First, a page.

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"Sonnet (Come Undone): No. 7" — a poem by Heather Lang

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Scott Dickensheets
/

Heather Lang

Sonnet (Come Undone): No. 7


In Utah, the dotted lines seem to pull
the moving van up the incline not far
from Enoch. In the valley, a thick lull
brims with faded-golden waves of dust. Cars

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pass them by as they talk about the view.
There’s no turning back. There are only one
-hundred-some miles left. Their ears pop to
the shifts in elevation, and they come

to sink beneath the coral-colored red
rocks. The striations are distinct. They hold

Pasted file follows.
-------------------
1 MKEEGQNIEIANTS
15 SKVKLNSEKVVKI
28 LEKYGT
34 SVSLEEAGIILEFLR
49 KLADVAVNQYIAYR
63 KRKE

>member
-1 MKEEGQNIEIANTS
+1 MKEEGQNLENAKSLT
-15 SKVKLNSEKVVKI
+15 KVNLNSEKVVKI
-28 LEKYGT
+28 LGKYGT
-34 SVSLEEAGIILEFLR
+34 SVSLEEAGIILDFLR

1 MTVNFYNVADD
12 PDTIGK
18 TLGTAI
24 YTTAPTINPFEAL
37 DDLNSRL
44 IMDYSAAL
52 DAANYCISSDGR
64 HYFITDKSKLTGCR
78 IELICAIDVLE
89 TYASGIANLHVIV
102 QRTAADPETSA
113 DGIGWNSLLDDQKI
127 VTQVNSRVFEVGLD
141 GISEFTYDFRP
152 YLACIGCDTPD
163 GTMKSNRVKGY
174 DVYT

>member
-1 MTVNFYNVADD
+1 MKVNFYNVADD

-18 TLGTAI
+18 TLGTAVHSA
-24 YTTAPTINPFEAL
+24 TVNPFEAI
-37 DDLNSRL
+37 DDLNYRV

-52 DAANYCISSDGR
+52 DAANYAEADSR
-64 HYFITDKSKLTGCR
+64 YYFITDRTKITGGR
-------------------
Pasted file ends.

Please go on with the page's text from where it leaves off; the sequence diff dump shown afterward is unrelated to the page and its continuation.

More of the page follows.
their breaths. Their eyes count the way down. Ahead
there will be crags, too. Perhaps a controlled

fall, in love, is the kind of kindness for
which anyone might hope. They are anchored

by the desert floor, and he curls both hands
around the steering wheel. She looks out and

explores the corsage blooms of the prickly
pears resting on the curves of their cacti

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paddles. Heading for Nevada, they
make their way
                         home.